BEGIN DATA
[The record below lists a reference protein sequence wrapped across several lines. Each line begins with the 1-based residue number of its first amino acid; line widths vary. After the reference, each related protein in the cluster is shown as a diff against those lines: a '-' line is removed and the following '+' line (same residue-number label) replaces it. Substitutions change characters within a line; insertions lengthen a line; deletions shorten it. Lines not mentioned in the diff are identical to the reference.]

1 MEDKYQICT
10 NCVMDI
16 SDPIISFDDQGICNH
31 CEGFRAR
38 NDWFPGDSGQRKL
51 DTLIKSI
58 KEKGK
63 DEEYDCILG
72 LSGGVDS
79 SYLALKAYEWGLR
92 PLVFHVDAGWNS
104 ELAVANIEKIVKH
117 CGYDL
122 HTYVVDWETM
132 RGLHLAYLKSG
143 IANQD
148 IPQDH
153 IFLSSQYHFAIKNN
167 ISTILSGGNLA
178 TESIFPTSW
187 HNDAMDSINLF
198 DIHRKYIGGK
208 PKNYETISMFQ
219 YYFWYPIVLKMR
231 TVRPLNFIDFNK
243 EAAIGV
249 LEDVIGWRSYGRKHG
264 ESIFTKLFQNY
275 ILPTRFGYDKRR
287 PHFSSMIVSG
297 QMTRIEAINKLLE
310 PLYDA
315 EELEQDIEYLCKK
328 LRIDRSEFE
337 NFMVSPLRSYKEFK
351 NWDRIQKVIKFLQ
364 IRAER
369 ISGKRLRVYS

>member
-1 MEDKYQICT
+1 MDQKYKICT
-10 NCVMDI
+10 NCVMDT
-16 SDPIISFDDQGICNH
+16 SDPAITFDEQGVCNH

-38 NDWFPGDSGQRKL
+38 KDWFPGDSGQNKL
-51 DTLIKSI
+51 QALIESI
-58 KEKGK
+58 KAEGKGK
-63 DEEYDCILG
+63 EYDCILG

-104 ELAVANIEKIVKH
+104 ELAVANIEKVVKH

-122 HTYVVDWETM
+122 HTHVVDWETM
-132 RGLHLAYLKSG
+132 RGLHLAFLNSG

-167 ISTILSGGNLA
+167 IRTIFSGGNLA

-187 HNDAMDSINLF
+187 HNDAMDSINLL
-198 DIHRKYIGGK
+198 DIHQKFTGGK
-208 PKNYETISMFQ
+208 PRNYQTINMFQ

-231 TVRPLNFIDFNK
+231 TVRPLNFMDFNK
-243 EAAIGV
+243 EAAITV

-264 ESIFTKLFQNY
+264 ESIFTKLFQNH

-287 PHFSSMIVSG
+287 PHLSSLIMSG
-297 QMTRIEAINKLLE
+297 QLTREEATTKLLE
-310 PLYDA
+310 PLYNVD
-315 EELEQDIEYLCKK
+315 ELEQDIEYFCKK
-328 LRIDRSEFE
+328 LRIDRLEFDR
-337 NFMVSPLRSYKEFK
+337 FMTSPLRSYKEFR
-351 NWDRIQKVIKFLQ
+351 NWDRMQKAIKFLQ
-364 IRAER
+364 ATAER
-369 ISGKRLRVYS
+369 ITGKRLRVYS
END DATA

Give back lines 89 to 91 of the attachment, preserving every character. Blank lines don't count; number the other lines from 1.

-364 IRAER
+364 ATAER
-369 ISGKRLRVYS